• The best books on Venice - The Stones of Venice by John Ruskin
  • The best books on Venice - Italian Venice: A History by R.J.B. Bosworth
  • The best books on Venice - The Girl from Venice by Martin Cruz Smith
  • The best books on Venice - The Architectural History of Venice by Deborah Howard
  • The best books on Venice - Death in a Strange Country by Donna Leon

The best books on Venice, recommended by Matthew Rice

Venice once ruled an empire that stretched across the eastern Mediterranean, but by the early modern period was already evolving into a city whose greatest claim to fame was as a tourist destination. Here Matthew Rice, author and illustrator of Venice: A Sketchbook Guide, recommends books to read about Venice and its history and architecture, as well as a couple of crime thrillers to read while you’re there.

  • The best books on Italy’s Risorgimento - The Nation of the Risorgimento: Kinship, Sanctity and Honour in the Origins of Unified Italy by Alberto Mario Banti
  • The best books on Italy’s Risorgimento - The Antiquity of the Italian Nation: The Cultural Origins of Political Myth in Modern Italy by Antonino De Francisco
  • The best books on Italy’s Risorgimento - Risorgimento in Exile: Italian Emigrés and the Liberal International in the Post-Napoleonic Era by Maurizio Isabella
  • The best books on Italy’s Risorgimento - Garibaldi: Invention of a Hero by Lucy Riall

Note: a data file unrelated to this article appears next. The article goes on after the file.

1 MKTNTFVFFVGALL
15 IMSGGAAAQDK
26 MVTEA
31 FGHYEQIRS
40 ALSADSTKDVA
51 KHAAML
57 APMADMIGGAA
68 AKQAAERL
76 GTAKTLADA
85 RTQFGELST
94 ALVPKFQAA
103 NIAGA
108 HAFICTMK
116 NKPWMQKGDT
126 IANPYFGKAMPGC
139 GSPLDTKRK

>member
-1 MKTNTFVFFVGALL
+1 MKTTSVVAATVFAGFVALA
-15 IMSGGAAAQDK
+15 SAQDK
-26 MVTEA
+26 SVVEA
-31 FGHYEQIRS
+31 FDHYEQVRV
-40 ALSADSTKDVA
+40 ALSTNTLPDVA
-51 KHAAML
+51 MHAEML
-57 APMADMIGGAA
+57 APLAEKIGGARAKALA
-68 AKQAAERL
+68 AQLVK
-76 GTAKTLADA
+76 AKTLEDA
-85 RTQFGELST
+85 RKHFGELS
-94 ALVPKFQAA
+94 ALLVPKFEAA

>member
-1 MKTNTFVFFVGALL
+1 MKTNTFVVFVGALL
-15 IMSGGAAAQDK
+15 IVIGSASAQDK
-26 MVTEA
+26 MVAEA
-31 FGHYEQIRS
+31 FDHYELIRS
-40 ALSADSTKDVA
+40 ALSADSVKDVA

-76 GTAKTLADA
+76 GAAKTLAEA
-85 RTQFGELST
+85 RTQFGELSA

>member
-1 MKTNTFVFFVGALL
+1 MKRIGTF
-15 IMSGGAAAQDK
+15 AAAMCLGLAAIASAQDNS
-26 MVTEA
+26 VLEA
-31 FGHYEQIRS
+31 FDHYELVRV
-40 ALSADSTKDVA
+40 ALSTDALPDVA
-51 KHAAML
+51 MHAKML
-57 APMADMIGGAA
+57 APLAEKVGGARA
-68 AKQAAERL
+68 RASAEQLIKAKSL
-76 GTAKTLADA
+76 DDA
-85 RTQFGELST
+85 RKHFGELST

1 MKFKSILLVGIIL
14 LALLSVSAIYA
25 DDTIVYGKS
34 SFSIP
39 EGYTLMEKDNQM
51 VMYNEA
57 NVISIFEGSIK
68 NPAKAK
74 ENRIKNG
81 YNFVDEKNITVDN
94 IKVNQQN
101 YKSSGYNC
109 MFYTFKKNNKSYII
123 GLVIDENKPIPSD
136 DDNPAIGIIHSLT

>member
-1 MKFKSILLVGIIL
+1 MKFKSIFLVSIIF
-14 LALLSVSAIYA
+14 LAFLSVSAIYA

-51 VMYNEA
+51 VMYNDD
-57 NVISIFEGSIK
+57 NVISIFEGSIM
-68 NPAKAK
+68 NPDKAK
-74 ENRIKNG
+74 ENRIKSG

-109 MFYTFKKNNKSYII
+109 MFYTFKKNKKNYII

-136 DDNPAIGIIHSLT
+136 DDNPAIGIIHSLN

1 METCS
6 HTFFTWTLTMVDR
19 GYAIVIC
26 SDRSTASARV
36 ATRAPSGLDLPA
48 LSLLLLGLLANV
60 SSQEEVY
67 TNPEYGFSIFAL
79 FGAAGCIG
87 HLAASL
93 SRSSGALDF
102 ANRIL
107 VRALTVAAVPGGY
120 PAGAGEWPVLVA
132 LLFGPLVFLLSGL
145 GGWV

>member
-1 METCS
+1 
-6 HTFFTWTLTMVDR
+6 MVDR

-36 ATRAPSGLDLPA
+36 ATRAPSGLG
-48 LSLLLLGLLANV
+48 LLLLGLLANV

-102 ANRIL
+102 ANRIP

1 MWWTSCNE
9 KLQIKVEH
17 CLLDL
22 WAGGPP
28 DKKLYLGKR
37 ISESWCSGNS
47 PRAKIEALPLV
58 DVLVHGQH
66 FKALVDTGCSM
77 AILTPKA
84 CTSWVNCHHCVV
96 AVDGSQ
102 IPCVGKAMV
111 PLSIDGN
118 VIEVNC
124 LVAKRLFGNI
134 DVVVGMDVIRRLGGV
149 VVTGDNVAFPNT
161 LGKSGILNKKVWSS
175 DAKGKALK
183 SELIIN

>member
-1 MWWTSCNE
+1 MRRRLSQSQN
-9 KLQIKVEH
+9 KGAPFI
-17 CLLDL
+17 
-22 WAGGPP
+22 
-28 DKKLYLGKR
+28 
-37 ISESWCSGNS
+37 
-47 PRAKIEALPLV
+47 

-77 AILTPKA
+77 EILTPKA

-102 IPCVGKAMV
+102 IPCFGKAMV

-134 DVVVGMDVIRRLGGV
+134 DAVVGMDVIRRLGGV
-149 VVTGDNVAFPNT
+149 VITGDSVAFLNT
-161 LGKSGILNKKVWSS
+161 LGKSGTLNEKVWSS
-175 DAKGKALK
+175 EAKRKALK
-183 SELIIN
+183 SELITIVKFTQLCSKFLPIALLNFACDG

• The best books on Italy’s Risorgimento - Monarchie et Identité Nationale en Italie (1861-1900) by Catherine Brice

The best books on Italy’s Risorgimento, recommended by Carlotta Ferrara degli Uberti

Italian unification was one of the great political dramas of 19th century Europe, transforming a patchwork of territories speaking different languages into the nation-state of Italy. Here, historian Carlotta Ferrara degli Uberti discusses the people and ideas that brought it about and how its disputed legacy continues to impact Italy today.

  • The best books on Italian Political Philosophy - Discourses on Livy by Niccolo Machiavelli, trans. Harvey Mansfield and Nathan Tarcov
  • The best books on Italian Political Philosophy - The New Science of Giambattista Vico: Unabridged Translation of the Third Edition (1744) by Giambattista Vico, trans. Max Harold Fisch and Thomas Goddard Bergin
  • The best books on Italian Political Philosophy - The History of European Liberalism by Guido De Ruggiero, trans. R. G. Collingwood
  • The best books on Italian Political Philosophy - Prison Notebooks by Antonio Gramsci, trans. Joseph A. Buttigieg and Antonio Callari
  • The best books on Italian Political Philosophy - Liberalism and Democracy by Norberto Bobbio, trans. Martin Ryle and Kate Soper

The best books on Italian Political Philosophy, recommended by Guglielmo Verdirame

Italy has a rich tradition of political philosophy, producing a number of thinkers with both practical experience and a cosmopolitan outlook. Here Guglielmo Verdirame, Professor of International Law at King’s College London, talks us through the five most important Italian political philosophers, and the best books to read to understand their work.

  • The best books on The Venetian Empire - Venice: A Documentary History 1450-1630 by Brian Pullan & David Chambers